July 14, 2016
Eiffel Tower in the French national colors, backlit by fireworks, on Bastille Day 2014. IBTimes photo
Bastille Day, more properly called The 14th of July or National Day, celebrates the day in 1789 that Parisian peasants and non-nobles seized the iconic prison in an old fort known as the Bastille, an action that gave form to the French Revolution.
It is expected that those who love liberty will drink Champagne, listen to French music and toast good friends on Bastille Day. No, not sparkling wine from California or Spain or Australia — real, French Champagne.
Much more can be said about Bastille Day, including that it is generally overlooked in Texas high school history courses. We can put that off until later.
In the meantime, here’s a video from IBTimes of the 2014 fireworks display in Paris, said by many to be among the best ever. I’m off to find some Champagne.
May 20, 2013
I should set a threshold — five e-mails, or a dozen Facebook posts, and a response will be given.
But then some idiot would work to make the threshold.
You’ve seen this, of course:
“5 Truths You CANNOT Disagree With”
It was past the threshold, so I responded:
- You cannot legislate poverty away by laws that send all the wealth generated by the working poor, to the rich.
- What one person receives without working for in capital gains, or productivity increases, another person worked for, without receiving. It is unjust to give the benefits of the sweat of one woman, to another man.
- Government subsidies create wealth in nations; most great enterprises have found their roots in government funding, from irrigation in Babylon, to farming along the Yellow River, through Columbus’s voyage of (accidental) discovery, the Transcontinental Railroad, and settlement of America.
- When opportunities exist for the poor, hard work makes much wealth. A society is wealthy, and an economy is sound, when the poor spend money. Rich guys spending money doesn’t work — there are not enough rich guys.
- When the rich tiny percentage of the people get the idea that they do not have to work, but that the work of others is ALSO their property and the poor will take care of them, then we have conditions for financial collapse (see the Panic of 1908, or 1837, or the Great Depression — or any other); those conditions often lead to revolution, sometimes violent (see Russia in 1917, Germany in 1922, Shay’s Rebellion, the French Revolution — when the rich get the rewards the hard-working man created, it is the beginning of the end of any nation. Some smart nations fix those problems when they occur.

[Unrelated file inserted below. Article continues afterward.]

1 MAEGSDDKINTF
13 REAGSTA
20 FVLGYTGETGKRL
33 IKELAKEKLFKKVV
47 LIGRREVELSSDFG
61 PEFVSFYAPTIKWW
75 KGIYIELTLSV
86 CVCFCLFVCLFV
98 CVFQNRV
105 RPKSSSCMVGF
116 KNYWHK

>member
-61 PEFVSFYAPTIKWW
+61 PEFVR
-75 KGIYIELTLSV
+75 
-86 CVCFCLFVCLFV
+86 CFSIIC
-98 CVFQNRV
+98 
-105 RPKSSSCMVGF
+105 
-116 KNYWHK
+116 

When hard work no longer gets you ahead, and when hard work no longer will feed, clothe and educate your family, you may get angry.
“Those who make peaceful revolution impossible, make violent revolution inevitable,” John Kennedy said. He was pretty smart for a young, rich guy.
(Links added above, other than the YouTube video; I hope the JFK Library has video of Kennedy actually saying that.)
People who post these “5 truths” without irony must have slept through ALL of economics in high school, and forgotten everything they may have ever learned about American history in the 20th century. Income distribution is a serious issue — maldistribution and misdistribution of wealth leads to trouble, either economic calamity, or violent revolution, or both.
It’s fun to say that no person should get ahead on the earnings of another person; it’s more realistic when we understand that a system rigged to give financial players yachts, and working people debt, is the unfairness that those worriers should worry about.
Presidential candidate John F. Kennedy waves to a crowd in front of Cobo Hall, in Detroit, during the 1960 American Legion Convention. Image from Walter Reuther Library
March 4, 2009
How can you tell I’m behind the scope and sequence?
I was just reminded today of how neat this site is: Imaging the French Revolution. Good stuff comes out of George Mason University from time to time. This site is part of that stuff.
11. Le plus Grand, des Despotes, Renversé par la Liberté (Place Vendôme). [Place Vendôme, The Greatest of Despots Overthrown by Freedom] Source: Museum of the French Revolution 88.170 Medium: Etching and colored wash Dimensions: 17.2 x 24.4 cm Commentary (numbers refer to pages in essays): General analysis – Day-Hickman, 5 Reasonable crowd – Day-Hickman, 2
Oh, also: Take a look at this site: Some guy named Frank Smitha has assembled a history of the world, claiming to be trying to avoid bias. The French Revolution page
is a pretty good run down, much more thorough than the average textbook.